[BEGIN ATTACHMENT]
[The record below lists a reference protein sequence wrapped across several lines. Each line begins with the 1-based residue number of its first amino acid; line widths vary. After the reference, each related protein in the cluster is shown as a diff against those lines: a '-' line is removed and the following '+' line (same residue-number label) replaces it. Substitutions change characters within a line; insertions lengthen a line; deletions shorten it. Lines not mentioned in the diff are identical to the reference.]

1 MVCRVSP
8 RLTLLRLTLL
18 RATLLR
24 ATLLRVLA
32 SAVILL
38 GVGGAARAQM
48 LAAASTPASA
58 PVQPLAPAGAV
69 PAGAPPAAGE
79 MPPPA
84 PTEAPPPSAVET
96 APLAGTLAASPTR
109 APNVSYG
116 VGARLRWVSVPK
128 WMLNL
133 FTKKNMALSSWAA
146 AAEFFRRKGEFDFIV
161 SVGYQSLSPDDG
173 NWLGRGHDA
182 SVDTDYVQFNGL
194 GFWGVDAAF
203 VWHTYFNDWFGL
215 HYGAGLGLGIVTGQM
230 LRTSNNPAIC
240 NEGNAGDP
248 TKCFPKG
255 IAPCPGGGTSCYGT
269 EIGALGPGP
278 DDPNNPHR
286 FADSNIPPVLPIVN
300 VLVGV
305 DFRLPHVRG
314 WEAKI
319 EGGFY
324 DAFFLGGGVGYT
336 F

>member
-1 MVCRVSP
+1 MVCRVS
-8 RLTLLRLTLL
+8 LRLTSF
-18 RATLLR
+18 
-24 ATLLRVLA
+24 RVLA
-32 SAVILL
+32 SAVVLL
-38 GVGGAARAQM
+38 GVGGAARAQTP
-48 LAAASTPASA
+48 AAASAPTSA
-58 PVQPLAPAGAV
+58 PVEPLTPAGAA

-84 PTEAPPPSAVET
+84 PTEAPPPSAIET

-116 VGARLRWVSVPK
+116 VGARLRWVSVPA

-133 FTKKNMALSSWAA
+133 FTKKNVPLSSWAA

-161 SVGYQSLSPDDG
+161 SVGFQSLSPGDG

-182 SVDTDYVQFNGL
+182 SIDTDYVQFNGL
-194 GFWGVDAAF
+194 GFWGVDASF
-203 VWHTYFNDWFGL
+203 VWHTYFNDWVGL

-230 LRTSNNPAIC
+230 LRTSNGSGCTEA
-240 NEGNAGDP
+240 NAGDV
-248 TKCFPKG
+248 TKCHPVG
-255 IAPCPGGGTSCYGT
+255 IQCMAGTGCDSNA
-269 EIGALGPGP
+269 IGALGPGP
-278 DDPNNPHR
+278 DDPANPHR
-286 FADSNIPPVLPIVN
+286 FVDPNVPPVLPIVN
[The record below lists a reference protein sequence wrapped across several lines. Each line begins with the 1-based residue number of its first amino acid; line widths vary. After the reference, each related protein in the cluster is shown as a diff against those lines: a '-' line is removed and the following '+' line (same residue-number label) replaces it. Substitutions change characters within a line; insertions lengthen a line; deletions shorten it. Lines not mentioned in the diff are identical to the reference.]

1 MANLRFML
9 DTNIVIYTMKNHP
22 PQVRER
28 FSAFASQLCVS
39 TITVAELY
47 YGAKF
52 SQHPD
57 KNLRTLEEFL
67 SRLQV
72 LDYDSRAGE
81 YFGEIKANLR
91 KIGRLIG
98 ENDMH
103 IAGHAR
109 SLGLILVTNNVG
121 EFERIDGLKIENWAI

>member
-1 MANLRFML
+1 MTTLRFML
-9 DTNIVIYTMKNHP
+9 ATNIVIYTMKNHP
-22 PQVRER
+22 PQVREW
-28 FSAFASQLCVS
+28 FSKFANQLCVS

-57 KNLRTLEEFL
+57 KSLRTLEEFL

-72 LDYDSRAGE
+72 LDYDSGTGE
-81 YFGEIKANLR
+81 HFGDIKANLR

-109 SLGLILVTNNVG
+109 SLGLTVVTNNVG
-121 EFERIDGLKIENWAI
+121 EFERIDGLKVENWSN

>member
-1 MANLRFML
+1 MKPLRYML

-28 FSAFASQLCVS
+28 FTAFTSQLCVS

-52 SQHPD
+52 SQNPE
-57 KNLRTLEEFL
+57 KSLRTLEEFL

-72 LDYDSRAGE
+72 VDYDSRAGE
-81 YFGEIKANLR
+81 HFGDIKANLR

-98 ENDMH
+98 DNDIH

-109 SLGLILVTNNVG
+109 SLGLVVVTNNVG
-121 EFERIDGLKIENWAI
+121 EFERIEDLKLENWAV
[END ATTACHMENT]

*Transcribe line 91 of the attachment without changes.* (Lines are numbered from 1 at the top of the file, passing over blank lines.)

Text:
57 KNLRTLEEFL